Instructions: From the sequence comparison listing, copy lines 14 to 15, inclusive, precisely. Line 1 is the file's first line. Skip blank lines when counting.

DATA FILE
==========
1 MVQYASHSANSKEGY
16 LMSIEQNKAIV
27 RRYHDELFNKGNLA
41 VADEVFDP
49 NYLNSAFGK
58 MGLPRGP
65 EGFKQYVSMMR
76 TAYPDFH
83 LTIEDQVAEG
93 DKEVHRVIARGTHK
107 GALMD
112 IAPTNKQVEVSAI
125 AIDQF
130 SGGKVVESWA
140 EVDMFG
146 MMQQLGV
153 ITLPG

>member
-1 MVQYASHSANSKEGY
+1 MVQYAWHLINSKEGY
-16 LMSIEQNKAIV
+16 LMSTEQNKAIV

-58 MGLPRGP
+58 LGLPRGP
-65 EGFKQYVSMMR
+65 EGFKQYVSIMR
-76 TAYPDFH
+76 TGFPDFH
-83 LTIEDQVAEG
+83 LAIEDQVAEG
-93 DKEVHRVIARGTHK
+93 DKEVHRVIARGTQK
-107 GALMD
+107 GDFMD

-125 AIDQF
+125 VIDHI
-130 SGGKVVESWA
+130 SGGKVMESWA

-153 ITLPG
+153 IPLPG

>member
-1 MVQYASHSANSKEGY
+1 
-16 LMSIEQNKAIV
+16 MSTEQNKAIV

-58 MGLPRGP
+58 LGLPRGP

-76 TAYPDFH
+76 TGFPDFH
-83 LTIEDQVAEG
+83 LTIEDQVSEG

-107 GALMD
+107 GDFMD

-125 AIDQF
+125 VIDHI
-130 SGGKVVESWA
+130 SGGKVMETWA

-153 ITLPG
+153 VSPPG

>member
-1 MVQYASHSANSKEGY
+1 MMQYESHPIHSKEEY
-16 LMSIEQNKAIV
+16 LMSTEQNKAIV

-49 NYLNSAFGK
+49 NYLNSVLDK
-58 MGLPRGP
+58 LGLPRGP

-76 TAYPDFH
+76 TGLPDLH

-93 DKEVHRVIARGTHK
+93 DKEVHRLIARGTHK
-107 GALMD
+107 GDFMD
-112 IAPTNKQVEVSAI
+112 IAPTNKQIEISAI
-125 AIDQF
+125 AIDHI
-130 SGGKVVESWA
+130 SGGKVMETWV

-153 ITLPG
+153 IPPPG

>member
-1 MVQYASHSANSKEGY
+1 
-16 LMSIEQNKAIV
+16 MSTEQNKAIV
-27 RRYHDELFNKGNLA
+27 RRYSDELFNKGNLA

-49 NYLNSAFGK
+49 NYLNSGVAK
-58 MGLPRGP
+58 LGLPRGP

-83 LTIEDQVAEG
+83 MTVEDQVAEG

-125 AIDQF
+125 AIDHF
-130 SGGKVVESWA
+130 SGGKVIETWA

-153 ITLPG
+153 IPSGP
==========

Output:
130 SGGKVVESWA
140 EVDMFG